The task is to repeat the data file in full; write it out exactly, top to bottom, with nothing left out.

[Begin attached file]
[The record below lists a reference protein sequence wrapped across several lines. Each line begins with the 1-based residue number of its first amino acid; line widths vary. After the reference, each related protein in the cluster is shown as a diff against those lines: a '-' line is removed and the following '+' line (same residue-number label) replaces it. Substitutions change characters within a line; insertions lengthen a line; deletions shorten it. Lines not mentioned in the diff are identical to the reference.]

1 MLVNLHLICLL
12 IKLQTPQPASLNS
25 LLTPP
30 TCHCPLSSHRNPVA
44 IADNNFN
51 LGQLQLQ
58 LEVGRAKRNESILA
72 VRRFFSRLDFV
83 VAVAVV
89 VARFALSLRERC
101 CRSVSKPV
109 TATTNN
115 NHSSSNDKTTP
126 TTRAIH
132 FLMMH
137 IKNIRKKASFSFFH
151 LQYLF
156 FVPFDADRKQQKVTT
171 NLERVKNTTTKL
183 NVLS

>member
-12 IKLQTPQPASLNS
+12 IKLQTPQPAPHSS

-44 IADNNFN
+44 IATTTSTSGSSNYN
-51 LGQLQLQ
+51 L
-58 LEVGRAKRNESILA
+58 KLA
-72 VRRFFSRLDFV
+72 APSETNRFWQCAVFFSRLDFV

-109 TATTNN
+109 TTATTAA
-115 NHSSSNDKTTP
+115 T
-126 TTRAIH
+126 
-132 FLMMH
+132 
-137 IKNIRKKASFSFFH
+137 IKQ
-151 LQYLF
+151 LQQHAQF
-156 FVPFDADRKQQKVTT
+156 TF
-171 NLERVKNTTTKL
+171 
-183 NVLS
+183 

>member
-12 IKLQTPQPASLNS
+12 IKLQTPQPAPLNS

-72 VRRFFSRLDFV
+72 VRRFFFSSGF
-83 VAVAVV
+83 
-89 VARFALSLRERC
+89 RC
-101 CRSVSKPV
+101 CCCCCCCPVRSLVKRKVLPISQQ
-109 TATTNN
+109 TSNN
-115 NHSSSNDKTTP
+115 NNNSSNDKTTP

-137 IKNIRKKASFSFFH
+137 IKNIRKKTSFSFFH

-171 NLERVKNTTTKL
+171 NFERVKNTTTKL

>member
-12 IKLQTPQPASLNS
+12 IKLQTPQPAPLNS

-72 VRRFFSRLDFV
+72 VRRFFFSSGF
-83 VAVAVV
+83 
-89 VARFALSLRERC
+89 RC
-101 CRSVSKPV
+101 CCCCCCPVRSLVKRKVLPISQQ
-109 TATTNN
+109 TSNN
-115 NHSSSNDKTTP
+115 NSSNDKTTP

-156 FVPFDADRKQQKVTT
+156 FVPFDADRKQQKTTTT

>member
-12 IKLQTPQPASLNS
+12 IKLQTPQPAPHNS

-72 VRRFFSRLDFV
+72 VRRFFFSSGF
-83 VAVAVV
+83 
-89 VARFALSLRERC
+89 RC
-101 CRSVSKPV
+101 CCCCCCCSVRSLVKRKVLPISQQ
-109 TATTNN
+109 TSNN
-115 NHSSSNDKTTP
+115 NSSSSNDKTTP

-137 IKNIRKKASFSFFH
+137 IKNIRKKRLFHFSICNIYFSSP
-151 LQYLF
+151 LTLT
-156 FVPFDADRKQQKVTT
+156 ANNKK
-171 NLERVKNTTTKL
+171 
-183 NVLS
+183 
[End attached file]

[The record below lists a reference protein sequence wrapped across several lines. Each line begins with the 1-based residue number of its first amino acid; line widths vary. After the reference, each related protein in the cluster is shown as a diff against those lines: a '-' line is removed and the following '+' line (same residue-number label) replaces it. Substitutions change characters within a line; insertions lengthen a line; deletions shorten it. Lines not mentioned in the diff are identical to the reference.]

1 MLVNLHLICLL
12 IKLQTPQPASLNS
25 LLTPP
30 TCHCPLSSHRNPVA
44 IADNNFN
51 LGQLQLQ
58 LEVGRAKRNESILA
72 VRRFFSRLDFV
83 VAVAVV
89 VARFALSLRERC
101 CRSVSKPV
109 TATTNN
115 NHSSSNDKTTP
126 TTRAIH
132 FLMMH
137 IKNIRKKASFSFFH
151 LQYLF
156 FVPFDADRKQQKVTT
171 NLERVKNTTTKL
183 NVLS

>member
-12 IKLQTPQPASLNS
+12 IKLQTPQPAPHSS

-44 IADNNFN
+44 IATTTSTSGSSNYN
-51 LGQLQLQ
+51 L
-58 LEVGRAKRNESILA
+58 KLA
-72 VRRFFSRLDFV
+72 APSETNRFWQCAVFFSRLDFV

-109 TATTNN
+109 TTATTAA
-115 NHSSSNDKTTP
+115 T
-126 TTRAIH
+126 
-132 FLMMH
+132 
-137 IKNIRKKASFSFFH
+137 IKQ
-151 LQYLF
+151 LQQHAQF
-156 FVPFDADRKQQKVTT
+156 TF
-171 NLERVKNTTTKL
+171 
-183 NVLS
+183 

>member
-12 IKLQTPQPASLNS
+12 IKLQTPQPAPLNS

-72 VRRFFSRLDFV
+72 VRRFFFSSGF
-83 VAVAVV
+83 
-89 VARFALSLRERC
+89 RC
-101 CRSVSKPV
+101 CCCCCCCPVRSLVKRKVLPISQQ
-109 TATTNN
+109 TSNN
-115 NHSSSNDKTTP
+115 NNNSSNDKTTP

-137 IKNIRKKASFSFFH
+137 IKNIRKKTSFSFFH

-171 NLERVKNTTTKL
+171 NFERVKNTTTKL

>member
-12 IKLQTPQPASLNS
+12 IKLQTPQPAPLNS

-72 VRRFFSRLDFV
+72 VRRFFFSSGF
-83 VAVAVV
+83 
-89 VARFALSLRERC
+89 RC
-101 CRSVSKPV
+101 CCCCCCPVRSLVKRKVLPISQQ
-109 TATTNN
+109 TSNN
-115 NHSSSNDKTTP
+115 NSSNDKTTP

-156 FVPFDADRKQQKVTT
+156 FVPFDADRKQQKTTTT

>member
-12 IKLQTPQPASLNS
+12 IKLQTPQPAPHNS

-72 VRRFFSRLDFV
+72 VRRFFFSSGF
-83 VAVAVV
+83 
-89 VARFALSLRERC
+89 RC
-101 CRSVSKPV
+101 CCCCCCCSVRSLVKRKVLPISQQ
-109 TATTNN
+109 TSNN
-115 NHSSSNDKTTP
+115 NSSSSNDKTTP

-137 IKNIRKKASFSFFH
+137 IKNIRKKRLFHFSICNIYFSSP
-151 LQYLF
+151 LTLT
-156 FVPFDADRKQQKVTT
+156 ANNKK
-171 NLERVKNTTTKL
+171 
-183 NVLS
+183 